After sushi, I tried to go to the imperial gardens but they are apparently closed on Mondays. So we headed back to Ikebukuro and found a park full of stray cats. Someone was caring for them but they didn't seem to belong to anyone. I forgot what I had for dinner and I have no picture of it. It may have been ramen round 2 or something from the mall.
Day 4 - Mt Fuji and Hakone
So today is the day that I got horribly sick. I am sure I caught some kind of virus from traveling and it usually always shows up a few days after I get home because I am usually only gone a week but since I was already in China the week prior I just had to get sick on my vacation. I wasn't stomach sick but I had horrible congestion and a slight temperature. I am kind of glad that this was they I had planned a day trip to Mt. Fuji so I didn't have to do anything other than get to the bus station. What was horrible about it is that I get motion sickness and being in a hot bus for over 2 hours, going up a curving mountain road just made me miserable. I felt nauseous and really sick. Once I got to station 5 on Mt Fuji I felt much better. I was able to breathe the fresh mountain air and take in the sights. We only got 30 minutes though which for me was way too rushed. I was barely able to use the bathroom, take a couple photos, and buy my sister a shot glass. Then it was back on the bus for lunch. We ate at an amusement park at the bottom of Mt Fuji and had Hoto a traditional noodle soup dish. It was comforting to have Japanese chicken soup essentially when I wasn't feeling well. After lunch I didn't feel nauseous anymore but still had a headache. I managed the bus ride to Hakone where we took a ferry and then a lift ride up to the top of Hakone. There was a temple that I was barely able to run to to take a picture and run back down before our bus left. I did snag another ice cream though. We took a bullet train from Hakone back to Tokyo which was pretty cool. I had been on them before in China so it wasn't a new experience for me. By the time we got back I was so tired we just ate at the convenience store and went to bed. It was actually really good. I had a breaded pork loin with pasta in an oil and herb sauce. I was able to sleep pretty well considering I was so tired.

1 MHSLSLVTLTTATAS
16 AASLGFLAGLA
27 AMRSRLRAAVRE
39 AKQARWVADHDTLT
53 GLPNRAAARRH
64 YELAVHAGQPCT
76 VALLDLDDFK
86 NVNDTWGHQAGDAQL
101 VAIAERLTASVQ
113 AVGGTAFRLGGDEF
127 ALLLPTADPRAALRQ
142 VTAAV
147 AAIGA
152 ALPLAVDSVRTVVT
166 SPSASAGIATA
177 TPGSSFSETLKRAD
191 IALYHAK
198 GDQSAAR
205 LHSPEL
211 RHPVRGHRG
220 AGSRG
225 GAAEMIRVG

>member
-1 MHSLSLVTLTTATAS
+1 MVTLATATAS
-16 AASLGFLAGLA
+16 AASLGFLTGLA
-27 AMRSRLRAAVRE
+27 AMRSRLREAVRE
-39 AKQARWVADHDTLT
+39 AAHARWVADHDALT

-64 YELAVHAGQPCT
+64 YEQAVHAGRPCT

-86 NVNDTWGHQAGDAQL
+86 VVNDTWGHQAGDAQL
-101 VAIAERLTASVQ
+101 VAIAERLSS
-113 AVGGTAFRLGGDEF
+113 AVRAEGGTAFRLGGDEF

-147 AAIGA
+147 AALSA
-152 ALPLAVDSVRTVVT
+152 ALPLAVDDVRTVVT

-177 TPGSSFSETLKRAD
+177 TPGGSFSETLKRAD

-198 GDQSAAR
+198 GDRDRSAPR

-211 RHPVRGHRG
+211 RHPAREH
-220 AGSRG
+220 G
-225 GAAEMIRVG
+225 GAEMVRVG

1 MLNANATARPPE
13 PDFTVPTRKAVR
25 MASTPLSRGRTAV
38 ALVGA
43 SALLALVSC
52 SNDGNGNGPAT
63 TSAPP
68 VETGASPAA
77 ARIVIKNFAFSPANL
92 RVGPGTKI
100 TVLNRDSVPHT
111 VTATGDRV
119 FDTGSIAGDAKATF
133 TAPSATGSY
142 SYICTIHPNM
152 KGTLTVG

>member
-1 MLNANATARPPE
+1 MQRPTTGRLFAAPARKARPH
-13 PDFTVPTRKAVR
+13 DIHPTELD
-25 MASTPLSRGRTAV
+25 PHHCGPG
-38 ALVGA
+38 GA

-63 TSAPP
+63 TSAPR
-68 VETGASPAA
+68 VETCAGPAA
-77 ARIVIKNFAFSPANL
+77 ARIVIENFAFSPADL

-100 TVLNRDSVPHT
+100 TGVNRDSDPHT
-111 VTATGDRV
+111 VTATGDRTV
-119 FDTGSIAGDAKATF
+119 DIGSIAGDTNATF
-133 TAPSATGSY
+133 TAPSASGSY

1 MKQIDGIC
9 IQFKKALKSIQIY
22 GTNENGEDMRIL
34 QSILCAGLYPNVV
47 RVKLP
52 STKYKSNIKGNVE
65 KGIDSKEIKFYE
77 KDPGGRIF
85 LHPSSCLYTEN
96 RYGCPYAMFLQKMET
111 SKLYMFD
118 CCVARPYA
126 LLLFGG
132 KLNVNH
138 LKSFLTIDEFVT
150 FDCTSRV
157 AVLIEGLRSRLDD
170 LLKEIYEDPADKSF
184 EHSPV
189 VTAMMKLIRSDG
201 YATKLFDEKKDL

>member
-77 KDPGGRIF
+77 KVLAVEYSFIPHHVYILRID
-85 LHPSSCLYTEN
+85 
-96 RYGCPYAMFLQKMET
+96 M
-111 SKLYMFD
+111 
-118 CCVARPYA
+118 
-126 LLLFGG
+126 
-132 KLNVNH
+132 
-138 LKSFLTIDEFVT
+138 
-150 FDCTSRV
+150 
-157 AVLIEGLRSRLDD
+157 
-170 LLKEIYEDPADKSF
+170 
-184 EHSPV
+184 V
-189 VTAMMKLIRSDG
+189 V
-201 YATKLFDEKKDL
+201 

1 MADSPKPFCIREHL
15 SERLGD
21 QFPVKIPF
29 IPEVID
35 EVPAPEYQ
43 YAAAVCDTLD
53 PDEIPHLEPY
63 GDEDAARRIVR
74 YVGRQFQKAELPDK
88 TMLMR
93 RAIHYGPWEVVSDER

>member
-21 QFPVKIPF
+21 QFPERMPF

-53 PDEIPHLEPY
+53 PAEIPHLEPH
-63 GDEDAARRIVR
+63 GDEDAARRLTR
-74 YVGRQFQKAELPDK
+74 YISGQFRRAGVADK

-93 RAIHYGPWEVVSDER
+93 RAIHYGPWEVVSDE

Day 5 - Papering in Ginza :D
So today was probably one of my favorite days because I got my hair done at Salon Nalu. Some people think I'm weird for wanting to go to a salon outside my home country but I had seen so many Japanese foreign youtubers go here that I wanted to go. The prices are equivalent to what I would have paid in the US and I didn't have to tip on top of the cost so it was actually probably cheaper. Originally I wanted to color, straighten, and get extensions but my hair dresser said my hair would have gotten ruined from the bleach and the straightening treatment together so I opted for no color. It took about 3 and half hours to do the straightening treatment and put in the extensions but it was so worth it. I am writing this about 2 weeks after and I still love my hair. It looks so good and really has minimal maintenance to keep it styled. I keep my hair straight and only wash it once a week with paraben free shampoo. I don't really do anything different to it other than how I have to wash and dry it after the shower. I use more heat protectant products on the extensions to keep them nice. I honestly have no idea what brand of hair it is but I'll do a full review of those later. After the hair appointment I had lunch at an amazing gyoza restaurant. It wasn't busy because it was almost 3 at this point which was nice. After lunch, I wandered through the Meiji Shrine. It was so quiet and different than the bustling city surrounding it. I forgot I was in a city. I wanted to see the iris garden but it was closed by the time I got there. I came back the next day though so I still got to go. After the shrine I think I had repeat "anti-social" ramen.